And so Bob ends up in a military prison, which is where Sean Bean’s character comes in and gives him a chance, puts him in this elite group and says “don’t let me down”. And Bob was an orphan – he didn’t really have a father figure, so he looks up to Sean’s character, and he really needs him in his life. It’s an interesting relationship that the two of them have – it’s meant to be very professional, but clearly towards the end they care about each other a lot.
So you attended a kind of army boot camp to prepare for the role. How was that?
It was a very brief thing, as we didn’t have a lot of money on this movie. Most British movies at the moment…well, there’s just no money around. So for what the project was trying to achieve it was a ridiculous ask – all the money went onto the shooting, locations and stuff so we only had two days with the Marines. And within those two days, I thought ideally it’d be great to get fit, really toned and look like a soldier, but it was more about learning about weapons – how to dismantle weapons, German weapons…because this elite group behind enemy lines had only one machine gun each and you had to steal weapons whilst you was there.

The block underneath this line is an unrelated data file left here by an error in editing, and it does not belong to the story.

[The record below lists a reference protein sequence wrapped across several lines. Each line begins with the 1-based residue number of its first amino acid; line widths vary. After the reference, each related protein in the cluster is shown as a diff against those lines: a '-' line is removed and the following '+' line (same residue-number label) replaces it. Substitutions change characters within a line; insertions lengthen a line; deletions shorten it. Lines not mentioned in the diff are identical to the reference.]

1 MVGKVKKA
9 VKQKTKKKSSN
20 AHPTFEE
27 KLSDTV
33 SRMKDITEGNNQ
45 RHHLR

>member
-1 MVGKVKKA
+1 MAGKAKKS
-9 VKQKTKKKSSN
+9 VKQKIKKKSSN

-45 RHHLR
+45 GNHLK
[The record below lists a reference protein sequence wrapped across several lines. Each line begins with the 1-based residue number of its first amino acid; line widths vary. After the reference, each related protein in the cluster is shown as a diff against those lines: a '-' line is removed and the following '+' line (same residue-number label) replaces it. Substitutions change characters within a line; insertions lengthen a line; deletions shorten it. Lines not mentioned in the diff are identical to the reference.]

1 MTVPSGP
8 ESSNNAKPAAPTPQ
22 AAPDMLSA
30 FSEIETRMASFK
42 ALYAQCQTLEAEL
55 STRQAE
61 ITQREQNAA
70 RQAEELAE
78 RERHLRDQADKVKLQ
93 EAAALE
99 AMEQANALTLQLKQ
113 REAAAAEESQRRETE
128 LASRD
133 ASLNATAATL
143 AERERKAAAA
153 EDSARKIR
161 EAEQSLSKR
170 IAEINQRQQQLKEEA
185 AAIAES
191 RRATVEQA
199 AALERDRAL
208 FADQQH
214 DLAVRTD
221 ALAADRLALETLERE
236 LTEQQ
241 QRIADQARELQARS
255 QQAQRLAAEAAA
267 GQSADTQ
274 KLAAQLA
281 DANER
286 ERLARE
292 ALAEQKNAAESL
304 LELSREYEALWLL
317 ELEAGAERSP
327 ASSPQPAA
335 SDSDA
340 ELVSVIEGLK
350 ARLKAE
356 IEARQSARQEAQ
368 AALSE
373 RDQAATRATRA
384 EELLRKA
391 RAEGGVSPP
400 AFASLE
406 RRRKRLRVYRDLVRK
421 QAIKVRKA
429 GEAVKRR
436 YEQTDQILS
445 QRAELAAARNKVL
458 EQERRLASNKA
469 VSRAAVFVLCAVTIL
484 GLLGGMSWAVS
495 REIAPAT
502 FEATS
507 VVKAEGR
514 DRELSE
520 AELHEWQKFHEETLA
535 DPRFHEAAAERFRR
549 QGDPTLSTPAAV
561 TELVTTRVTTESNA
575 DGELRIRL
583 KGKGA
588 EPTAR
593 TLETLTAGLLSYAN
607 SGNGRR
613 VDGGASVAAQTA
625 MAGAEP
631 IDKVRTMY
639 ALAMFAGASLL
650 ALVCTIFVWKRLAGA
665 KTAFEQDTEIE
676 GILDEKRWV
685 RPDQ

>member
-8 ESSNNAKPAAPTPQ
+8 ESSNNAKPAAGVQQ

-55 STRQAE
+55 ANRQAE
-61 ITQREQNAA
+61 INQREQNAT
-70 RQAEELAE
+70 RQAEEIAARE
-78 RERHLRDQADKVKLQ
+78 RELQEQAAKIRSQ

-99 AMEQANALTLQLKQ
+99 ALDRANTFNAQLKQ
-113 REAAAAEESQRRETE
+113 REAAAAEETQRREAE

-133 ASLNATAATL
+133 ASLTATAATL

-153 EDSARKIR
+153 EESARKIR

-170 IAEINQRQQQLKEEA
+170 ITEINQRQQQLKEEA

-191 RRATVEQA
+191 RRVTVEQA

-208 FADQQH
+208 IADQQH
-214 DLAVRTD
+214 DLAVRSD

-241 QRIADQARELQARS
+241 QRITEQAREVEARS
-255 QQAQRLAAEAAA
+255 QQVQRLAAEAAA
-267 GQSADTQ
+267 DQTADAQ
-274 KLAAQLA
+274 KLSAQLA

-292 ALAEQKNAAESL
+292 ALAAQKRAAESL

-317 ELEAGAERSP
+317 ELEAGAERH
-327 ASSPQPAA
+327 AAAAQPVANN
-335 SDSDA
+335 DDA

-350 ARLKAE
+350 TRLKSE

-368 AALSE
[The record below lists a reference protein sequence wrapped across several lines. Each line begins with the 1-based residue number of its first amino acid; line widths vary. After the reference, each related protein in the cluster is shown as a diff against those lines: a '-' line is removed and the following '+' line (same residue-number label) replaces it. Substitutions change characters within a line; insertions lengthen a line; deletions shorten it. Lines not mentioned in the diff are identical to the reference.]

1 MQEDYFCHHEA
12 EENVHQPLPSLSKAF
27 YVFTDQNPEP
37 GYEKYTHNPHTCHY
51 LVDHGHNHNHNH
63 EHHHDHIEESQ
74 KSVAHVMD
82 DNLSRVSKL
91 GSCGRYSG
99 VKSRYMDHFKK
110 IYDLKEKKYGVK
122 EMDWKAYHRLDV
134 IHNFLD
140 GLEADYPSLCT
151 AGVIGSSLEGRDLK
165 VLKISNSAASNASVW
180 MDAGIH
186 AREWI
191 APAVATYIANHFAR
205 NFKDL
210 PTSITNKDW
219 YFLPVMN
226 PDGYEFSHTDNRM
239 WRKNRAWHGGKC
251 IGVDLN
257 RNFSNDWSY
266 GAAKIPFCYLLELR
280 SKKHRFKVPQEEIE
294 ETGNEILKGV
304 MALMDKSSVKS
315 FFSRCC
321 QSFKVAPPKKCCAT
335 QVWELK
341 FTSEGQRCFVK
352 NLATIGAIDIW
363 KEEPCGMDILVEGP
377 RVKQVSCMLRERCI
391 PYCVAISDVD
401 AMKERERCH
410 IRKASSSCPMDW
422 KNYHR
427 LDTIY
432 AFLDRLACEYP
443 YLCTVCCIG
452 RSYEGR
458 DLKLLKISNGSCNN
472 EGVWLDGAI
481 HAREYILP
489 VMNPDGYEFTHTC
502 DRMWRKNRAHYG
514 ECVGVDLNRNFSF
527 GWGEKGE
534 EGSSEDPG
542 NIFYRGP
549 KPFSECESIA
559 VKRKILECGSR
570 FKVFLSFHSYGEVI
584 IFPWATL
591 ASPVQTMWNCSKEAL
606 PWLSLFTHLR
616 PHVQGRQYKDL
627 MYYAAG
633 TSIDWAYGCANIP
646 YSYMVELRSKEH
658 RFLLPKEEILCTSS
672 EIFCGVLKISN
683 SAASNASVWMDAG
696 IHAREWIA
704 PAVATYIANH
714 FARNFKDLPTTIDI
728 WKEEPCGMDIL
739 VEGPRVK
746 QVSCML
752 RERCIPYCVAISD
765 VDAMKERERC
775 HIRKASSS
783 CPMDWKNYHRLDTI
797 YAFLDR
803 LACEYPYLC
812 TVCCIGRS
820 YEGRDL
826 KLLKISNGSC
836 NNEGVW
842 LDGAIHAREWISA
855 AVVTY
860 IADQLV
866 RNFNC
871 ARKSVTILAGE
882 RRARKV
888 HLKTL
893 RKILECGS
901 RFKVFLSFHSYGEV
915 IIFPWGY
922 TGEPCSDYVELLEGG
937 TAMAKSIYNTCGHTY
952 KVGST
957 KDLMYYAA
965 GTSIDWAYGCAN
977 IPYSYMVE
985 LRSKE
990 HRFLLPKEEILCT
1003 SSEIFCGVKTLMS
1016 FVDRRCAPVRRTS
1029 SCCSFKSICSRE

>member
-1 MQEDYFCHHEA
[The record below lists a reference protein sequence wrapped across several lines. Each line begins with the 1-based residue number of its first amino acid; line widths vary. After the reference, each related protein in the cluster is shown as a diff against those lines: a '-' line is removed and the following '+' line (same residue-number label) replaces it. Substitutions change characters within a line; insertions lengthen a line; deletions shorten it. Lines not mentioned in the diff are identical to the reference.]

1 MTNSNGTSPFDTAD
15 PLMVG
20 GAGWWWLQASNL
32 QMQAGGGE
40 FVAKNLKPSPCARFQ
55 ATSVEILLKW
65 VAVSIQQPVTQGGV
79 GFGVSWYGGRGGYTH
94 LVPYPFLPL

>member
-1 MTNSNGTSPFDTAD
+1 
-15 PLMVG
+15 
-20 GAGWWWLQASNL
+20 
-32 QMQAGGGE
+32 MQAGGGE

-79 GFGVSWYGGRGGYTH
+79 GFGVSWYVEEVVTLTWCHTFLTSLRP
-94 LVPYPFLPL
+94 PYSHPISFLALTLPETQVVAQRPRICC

And they sat and told us stories about what it’s like to be a soldier on the front line – about how horrific is can be, but about how close they become, and how they rely on each other for their lives. It’s a real deep bond these men have – and women. That was the most interesting part, for me, is how you get into a mindset where you’re killing other human beings because it’s a war, but you’re also watching people that you care about die – and having to just get on with it. That’s something I really struggled with in my head, because we’re all human beings. It must come out somewhere in later life; you must grieve at some point, because when you’re in a war you haven’t got time.
Did you have any family history of the war for reference?
Both my grandads were in the armed forces, because they had to be. My granddad that’s dead, he was in the Navy; my other granddad who’s still alive was in the army. It’s interesting to hear stories, yeah. I’ve always been fascinated by the whole thing. I do love a good war film.
I’m just a poncey actor at the end of the day – I can never really quite understand what it’s like. And I respect these men so much, because they’re not forced into it – they choose this as a career path like I choose to be an actor. It’s something that you just have to have inside you from a young age, I suppose, that you want to fight for your country.
Age of Heroes has got quite a different tone to it compared to your past work. Was that happenstance, or was it a more conscious choice?